Michigan is the leading producer of tart cherries in the United States, but crop losses from extreme weather events, declining demand and competition from overseas producers is endangering the industry. Recognizing the need to improve the market for tart cherry products, representatives of the industry reached out to researchers in Michigan State University’s (MSU) Department of Agricultural, Food, and Resource Economics (AFRE) for guidance. Responding to the industry’s needs, a team of AFRE extension faculty and graduate students began a multi-year research effort to understand the needs of tart cherry growers and producers, the preferences of consumers, and opportunities for market growth.
The AFRE research team’s efforts have culminated in a new report, “The Tart Cherry Market and Purchasing Preferences in the United States.” The report’s authors include AFRE Associate Professor Vincenzina Caputo, Assistant Professor Melissa McKendree, Assistant Professor Trey Malone and graduate students Valerie Kilders and Caitlinn Lineback.
“It was important to us to highlight the different tart cherry consumer segments and their corresponding attitudes,” says Kilders, the report’s lead author. “We focused on contrasting those consumers that already incorporated tart cherry products in some form with those that have not done so yet. In doing so, we were able to observe where the two groups differ and where potential marketing strategies could help in promoting the consumption of tart cherry products.”
The report was developed using a nationwide online survey of fruit consumers. The survey included questions on consumption, dietary, and expenditure habits, demographics, and utilized two discrete choice experiments on tart cherry juice selection. The researchers focused on tart cherry juice selection because it is one of the few tart cherry products that has seen an increase in demand. Kilders notes, “survey respondents were asked to choose between hypothetical options of tart cherry juice that have different attributes and prices. This allowed us to then determine which attributes respondents value and how much they are willing to pay on average to have this attribute present in the product.”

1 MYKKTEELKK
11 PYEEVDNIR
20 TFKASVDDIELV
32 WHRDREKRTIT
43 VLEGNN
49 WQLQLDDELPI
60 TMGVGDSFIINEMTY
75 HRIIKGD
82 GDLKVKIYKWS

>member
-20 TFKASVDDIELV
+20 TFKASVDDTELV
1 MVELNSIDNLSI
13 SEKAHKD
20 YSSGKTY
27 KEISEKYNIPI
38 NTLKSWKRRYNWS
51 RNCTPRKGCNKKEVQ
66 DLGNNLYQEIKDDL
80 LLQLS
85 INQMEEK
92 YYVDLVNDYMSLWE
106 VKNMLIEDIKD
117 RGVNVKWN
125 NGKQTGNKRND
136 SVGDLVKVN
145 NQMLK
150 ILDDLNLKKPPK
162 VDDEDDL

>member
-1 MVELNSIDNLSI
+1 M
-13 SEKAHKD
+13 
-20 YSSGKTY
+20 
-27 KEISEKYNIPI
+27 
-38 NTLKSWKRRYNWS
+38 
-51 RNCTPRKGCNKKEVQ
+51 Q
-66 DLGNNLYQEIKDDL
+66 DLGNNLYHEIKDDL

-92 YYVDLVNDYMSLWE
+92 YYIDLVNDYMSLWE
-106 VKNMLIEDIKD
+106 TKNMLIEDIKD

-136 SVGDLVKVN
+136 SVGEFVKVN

The authors found that there are clear differences between tart cherry consumers and non-tart cherry consumers. Tart cherry consumers are more likely to be millennials with kids, and are more likely to allocate a higher percentage of their budget to the purchasing of fresh fruit. Tart cherry consumers were also found to place a greater emphasis on the ‘naturalness’ of tart cherry juice, when making a purchasing decision. Kilders says, “Taken together our results demonstrate that producers and processors of tart cherries might benefit from focusing their attention on refining and diversifying the composition, visibility, and general marketing of their existing products in favor of new product development.”
A continued decline in tart cherry production and consumption could have ramifications for the state of Michigan that extend beyond growers and producers. “The challenges faced by the tart cherry industry not only create consequences for the Michigan economy, but tart cherries are also an important link to the collective cultural identity of Michiganders,” says Malone. “Every year, thousands of tourists travel to Northern Michigan for the national cherry festival to enjoy all things tart cherry, including dried cherries, juice, wine, pie, and many other products. Core AFRE faculty such as Professor Emeritus Don Ricks have provided long-standing support to the tart cherry industry, and this project provided a great opportunity for our current faculty to continue strengthening that relationship.”
Additional findings from the research effort include “Incorporating producer opinions into a SWOT analysis of the U.S. tart cherry industry”, “Market Segments in the Fresh Balaton Tart Cherry Market in Michigan” and "The Impact of Support Claims on Consumer Willingness to Pay for Origin and Nutrition Labels: The Case of Tart Cherry Juice.”
Support for the project was provided by MSU’s Project GREEN a collaborative research program housed within MSU and supported by agricultural commodity groups and the Michigan Department of Agriculture and Rural Development.